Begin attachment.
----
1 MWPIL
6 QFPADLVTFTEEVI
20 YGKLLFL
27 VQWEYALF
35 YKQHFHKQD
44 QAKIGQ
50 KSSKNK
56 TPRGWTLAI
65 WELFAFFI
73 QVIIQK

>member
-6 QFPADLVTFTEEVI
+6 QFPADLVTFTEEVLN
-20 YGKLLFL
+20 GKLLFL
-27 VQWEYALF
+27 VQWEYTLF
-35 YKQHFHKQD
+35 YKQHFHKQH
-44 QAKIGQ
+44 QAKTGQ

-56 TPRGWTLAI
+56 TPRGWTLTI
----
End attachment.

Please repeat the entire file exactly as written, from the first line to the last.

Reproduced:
1 MWPIL
6 QFPADLVTFTEEVI
20 YGKLLFL
27 VQWEYALF
35 YKQHFHKQD
44 QAKIGQ
50 KSSKNK
56 TPRGWTLAI
65 WELFAFFI
73 QVIIQK

>member
-6 QFPADLVTFTEEVI
+6 QFPADLVTFTEEVLN
-20 YGKLLFL
+20 GKLLFL
-27 VQWEYALF
+27 VQWEYTLF
-35 YKQHFHKQD
+35 YKQHFHKQH
-44 QAKIGQ
+44 QAKTGQ

-56 TPRGWTLAI
+56 TPRGWTLTI